In the short story "The Catbird Seat" by James Thurber, what is the climax of the plot?
The story “The Catbird Seat” appears to have multiple climaxes. Martin is the “head of the filing department” in the company called F & S. Ugline is a new employee who works as a special advisor to the company’s president, Mr. Fitweiler. Martin is fed up with Ugline’s high-handedness at work. He detests her “quacking voice and braying laugh.” He is particularly offended by her plans to “destroy the efficiency and system” of the company by continuously undermining long-standing employees of the firm. When he discovers that Ugline wants to interfere with his department, he prepares a plan that is meant to annihilate Ugline’s influence within the company. The first climax of the story thus happens when Martin effects his plan. He visits Ugline’s house unexpectedly, a little after nine in the night, with the intention of killing her. However, he changes plans and instead tells Ugline the most outrageous things, while smoking a Camel and drinking a highball (it is important to note that it is a well-known fact that Martin neither drinks nor smokes). He literally insults the company’s president knowing full well that Ugline would not condone such behavior. The whole scene is almost comical, for the well-behaved Martin suddenly changes into a very obnoxious person. He even pulls out his tongue at her. Predictably, Ugline is furious at Martin.
The second climax takes place the following day, when Ugline reports Martin’s behavior to the company’s president, completely unaware that she has been set up. Nobody believes a word of what she says. In fact, Mr. Fitweiler concludes that Ugline must have had a mental breakdown of sorts and requests her to seek medical attention. The story ends with a hysterical Ugline, shouting expletives at Martin and other employees. She is literally forced out of the offices of F & S.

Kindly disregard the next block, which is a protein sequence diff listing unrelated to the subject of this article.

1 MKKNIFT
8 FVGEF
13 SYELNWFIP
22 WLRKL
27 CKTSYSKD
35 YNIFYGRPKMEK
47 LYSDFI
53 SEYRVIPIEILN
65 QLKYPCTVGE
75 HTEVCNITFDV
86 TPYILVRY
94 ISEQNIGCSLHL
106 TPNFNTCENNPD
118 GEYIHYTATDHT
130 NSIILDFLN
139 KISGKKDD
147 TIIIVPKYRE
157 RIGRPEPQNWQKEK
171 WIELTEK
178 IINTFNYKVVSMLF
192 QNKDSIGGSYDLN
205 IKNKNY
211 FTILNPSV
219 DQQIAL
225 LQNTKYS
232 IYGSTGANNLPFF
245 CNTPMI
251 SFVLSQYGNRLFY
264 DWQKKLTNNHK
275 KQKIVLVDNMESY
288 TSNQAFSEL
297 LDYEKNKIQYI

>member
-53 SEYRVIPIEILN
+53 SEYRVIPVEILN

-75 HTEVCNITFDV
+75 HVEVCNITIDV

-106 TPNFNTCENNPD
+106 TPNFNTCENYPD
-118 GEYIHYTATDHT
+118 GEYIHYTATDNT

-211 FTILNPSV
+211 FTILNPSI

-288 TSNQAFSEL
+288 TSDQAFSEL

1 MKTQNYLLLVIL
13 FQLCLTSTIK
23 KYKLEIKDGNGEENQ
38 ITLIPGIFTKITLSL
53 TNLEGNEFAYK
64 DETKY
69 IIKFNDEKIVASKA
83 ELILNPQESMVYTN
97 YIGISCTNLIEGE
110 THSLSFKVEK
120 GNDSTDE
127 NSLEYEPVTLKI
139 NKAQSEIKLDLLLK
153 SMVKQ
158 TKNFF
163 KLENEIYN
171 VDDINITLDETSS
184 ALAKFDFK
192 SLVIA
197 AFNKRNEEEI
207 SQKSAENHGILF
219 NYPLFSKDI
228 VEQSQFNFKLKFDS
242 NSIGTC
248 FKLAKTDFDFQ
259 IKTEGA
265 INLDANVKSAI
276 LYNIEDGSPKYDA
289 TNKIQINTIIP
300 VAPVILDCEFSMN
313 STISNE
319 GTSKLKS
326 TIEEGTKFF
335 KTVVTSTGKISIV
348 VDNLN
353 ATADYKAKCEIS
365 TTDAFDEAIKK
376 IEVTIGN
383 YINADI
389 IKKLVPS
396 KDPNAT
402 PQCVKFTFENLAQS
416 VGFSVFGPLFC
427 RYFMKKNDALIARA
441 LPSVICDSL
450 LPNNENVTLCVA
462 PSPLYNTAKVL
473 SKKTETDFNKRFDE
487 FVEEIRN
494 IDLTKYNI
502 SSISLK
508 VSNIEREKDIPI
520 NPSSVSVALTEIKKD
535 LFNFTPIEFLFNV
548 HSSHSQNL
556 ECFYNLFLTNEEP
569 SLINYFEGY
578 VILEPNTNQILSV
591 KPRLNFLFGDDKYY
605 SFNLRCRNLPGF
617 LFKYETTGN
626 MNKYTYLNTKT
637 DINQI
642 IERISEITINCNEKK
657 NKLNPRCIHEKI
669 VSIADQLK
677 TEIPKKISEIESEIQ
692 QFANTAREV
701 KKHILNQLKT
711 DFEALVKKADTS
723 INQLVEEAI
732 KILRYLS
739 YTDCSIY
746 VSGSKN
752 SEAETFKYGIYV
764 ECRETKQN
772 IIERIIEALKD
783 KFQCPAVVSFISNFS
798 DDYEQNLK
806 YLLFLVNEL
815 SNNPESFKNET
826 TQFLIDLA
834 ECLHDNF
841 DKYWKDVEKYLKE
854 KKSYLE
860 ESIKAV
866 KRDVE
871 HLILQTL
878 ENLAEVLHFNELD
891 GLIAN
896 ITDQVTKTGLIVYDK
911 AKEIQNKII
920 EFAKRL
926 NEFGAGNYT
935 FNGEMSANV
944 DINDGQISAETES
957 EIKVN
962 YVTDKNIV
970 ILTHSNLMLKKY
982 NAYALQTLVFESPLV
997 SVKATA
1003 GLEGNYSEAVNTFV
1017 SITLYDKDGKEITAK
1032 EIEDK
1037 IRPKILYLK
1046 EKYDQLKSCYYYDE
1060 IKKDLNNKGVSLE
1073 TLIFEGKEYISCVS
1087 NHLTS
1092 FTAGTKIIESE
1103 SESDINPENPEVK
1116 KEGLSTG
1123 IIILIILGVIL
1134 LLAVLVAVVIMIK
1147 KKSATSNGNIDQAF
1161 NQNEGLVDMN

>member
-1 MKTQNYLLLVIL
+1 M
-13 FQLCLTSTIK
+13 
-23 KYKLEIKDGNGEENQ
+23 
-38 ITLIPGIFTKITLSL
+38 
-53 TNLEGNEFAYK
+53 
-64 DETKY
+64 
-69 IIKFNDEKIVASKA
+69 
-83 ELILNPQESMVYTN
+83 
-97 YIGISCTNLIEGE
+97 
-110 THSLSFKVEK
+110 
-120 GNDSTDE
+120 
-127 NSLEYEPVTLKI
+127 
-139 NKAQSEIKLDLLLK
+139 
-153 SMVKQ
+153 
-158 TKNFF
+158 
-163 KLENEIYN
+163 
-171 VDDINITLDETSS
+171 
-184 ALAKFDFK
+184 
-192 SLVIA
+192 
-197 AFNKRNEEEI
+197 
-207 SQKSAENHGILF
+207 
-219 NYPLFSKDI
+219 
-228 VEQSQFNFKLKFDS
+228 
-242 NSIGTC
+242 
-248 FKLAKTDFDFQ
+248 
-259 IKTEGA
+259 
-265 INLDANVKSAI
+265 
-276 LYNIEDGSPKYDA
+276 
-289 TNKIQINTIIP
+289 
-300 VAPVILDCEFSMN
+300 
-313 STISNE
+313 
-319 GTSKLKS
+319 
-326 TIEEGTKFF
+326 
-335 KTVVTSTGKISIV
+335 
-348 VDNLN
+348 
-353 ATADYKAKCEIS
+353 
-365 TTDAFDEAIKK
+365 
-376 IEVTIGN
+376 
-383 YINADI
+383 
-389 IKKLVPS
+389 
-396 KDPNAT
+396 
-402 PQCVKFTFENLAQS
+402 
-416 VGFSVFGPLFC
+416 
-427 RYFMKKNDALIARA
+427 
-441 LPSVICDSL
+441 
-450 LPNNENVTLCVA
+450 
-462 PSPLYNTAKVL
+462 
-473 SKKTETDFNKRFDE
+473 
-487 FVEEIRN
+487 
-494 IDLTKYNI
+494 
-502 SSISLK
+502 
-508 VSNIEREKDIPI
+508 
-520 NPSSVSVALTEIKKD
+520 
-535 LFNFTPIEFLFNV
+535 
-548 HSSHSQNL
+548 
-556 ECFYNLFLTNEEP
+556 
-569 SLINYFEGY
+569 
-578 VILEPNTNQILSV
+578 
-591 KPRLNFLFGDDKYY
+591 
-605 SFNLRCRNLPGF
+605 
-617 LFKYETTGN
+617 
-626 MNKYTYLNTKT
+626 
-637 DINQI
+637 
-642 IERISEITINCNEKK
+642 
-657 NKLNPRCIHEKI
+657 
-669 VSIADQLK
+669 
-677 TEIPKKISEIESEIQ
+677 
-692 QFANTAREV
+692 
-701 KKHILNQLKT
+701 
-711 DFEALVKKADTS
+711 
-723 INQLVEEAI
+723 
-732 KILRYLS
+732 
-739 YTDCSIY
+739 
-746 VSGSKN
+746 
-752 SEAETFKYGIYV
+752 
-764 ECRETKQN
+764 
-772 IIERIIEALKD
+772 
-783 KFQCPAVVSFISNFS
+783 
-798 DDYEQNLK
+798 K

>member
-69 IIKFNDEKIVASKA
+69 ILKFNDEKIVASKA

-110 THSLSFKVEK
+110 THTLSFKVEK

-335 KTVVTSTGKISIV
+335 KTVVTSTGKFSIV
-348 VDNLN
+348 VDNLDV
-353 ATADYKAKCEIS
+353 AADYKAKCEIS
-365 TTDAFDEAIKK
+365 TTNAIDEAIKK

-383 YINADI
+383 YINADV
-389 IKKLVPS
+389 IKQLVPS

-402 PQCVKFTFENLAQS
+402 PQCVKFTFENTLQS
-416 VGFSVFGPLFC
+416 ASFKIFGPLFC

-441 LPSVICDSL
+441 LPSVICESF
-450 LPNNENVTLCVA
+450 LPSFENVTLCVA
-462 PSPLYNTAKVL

I would say that the climax to the plot does not come until after Mr. Fitweiler has called Mr. Martin into his office and questioned him about what he did the night before. Mr. Fitweiler appears quite satisfied with Mr. Martin's story that he spent a very quiet evening, as usual, and went to bed early.
Before Mr. Martin can leave the office, Ulgine Barrows bursts in and screams, "Is the little rat denying it?" She must have realized that the story she had previously told her boss may have sounded preposterous and that she has no proof to back up a word of it. After repeating what she had previously told Mr. Fitweiler, she asks him:
"Can't you see how he has tricked us, you old fool? Can't you see his little game?"
By calling Mr. Fitweiler an old fool, she has cut her own throat. She has not only been extremely disrespectful, but she has shown her true opinion of her employer. This is the climax. Mr. Martin has achieved his goal of making her look crazy and has won the victory in the conflict that is the essence of the plot.
I would say that it is when Martin arrives at Mrs. Barrows home and comes up with his new plan (rather than the murder he'd intended) to rid himself and his company of the annoying woman. (He's angry because she has destroyed what Martin considers to be a highly efficient system of organization at their company.)
Martin then tells the incredulous Mrs. Barrows that he is going to "blow up" the company president but only when he is good and high on heroin. He knows he is "sitting in the catbird seat" because no one will ever believe her accusations. He has been too much of a "model employee" for that.
It is a perfect plan. Mr. Fitzwater believes Mrs. Barrows has suffered a nervous breakdown and dismisses her from employment.